• Giuliani also trotted out the traditional pro-choice "leave abortion legal, just reduce it" trap. Sam Brownback put the lie to that bit of chicanery a very short time later, with his response to a question on his opposition to a rape exception--"This is a life we're talking about."
  • More than anyone else onstage, John McCain seems to be trying to present himself as a leader. He repeatedly invoked bipartisanship and getting things done in defending his record, and he was the most ready and willing of any of the candidates to invoke President Bush. You could almost hear "uniter, not divider" on the tip of his tongue.

I went into the debate favoring McCain, and came out pretty much the same way. I was never going to vote for Giuliani, and Romney's Kurd-bashing blunder permanently took him out of the equation. My choices for the GOP nomination are now down, I think, to McCain and Fred Thompson (I don't know enough about Thompson yet to really form an opinion on him).

The most telling moment of the debate was when Giuliani's conservative credentials were challenged. His first response was not to defend them, but to go after Hillary Clinton, and urge the GOP to unite to defeat her. You could easily hear his unspoken message: "Forget my positions--nominate me because I'm the most electable candidate."

I don't know about anyone else, but when I think of presidential candidates nominated for their electability, two words immediately spring to mind:

John Kerry.


Monday, May 14, 2007

The Softest, Laziest Generation

Very good (not to mention very depressing) column by Michael Barone on the sorry state of youth voters today:

My sense when I look at what young voters tell pollsters is that they assume that everything is going to be just fine if things roll along pretty much as they are. They have grown up in an era, lasting nearly 25 years now, when we've had low inflation coupled with economic growth 95 percent of the time. They may grouse about gas prices or paying off college loans, but they're able to get jobs that mostly pay pretty well and often are more interesting and less backbreaking than the vaunted factory jobs of the past. They have grown up in an era when personal choices that were stigmatized as immoral not so long ago are accepted and even respected. You can live with your girlfriend or boyfriend before you get married; you can be gay: Nobody is going to give you a very hard time. In fact, young people are delaying childbearing until marriage more than they used to and seem to be divorcing somewhat less often. We're learning as a country to balance freedom with responsibility.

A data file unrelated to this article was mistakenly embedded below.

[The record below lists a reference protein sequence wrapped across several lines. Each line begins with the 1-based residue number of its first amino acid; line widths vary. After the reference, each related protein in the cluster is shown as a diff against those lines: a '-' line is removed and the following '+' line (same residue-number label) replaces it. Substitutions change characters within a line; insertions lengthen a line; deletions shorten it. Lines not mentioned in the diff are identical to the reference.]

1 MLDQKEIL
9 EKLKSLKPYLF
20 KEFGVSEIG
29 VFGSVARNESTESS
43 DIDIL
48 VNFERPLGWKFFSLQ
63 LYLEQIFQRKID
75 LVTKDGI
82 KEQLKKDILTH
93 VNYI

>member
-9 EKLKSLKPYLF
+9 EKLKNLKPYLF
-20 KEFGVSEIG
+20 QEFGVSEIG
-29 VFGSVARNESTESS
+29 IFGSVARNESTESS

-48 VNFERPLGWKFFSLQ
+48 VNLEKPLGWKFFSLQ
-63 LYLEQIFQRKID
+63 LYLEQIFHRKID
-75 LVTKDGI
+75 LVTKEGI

Iraq exception. The one issue on which young people seem dissatisfied with things as they are is the military conflict in Iraq-that would be with the exception of most of the young people who have served there and who are re-enlisting at higher than projected rates. The attitude of those without military ties seems to be: If we just get out of Iraq, if we just get rid of George Bush, then everything will be all right. We won't see suicide bombers and IEDs on our television screens; we won't see mass demonstrations by Europeans and Muslims against us; we won't have all this controversy and bitterness in our partisan politics.

As a relatively young voter myself, I should add that to this most of us have, at one point or another, been exhorted to "be active"--to involve yourself in a cause, to get out there and "make a difference."

Unfortunately, there aren't all that many causes out there. I stumbled onto abortion--my cause, so to speak--young, but also almost entirely by chance; that doesn't happen for most young people.

And that, I think, is where Iraq comes into play, because young voters have been raised on the "history" of Vietnam: a wholly evil, unjust conflict, which heroic students and young people across the nation rose up against and put to an end...and then, they lived happily ever after.

In short--an overly simplistic, fairy tale-like rendering of one of the last great "causes."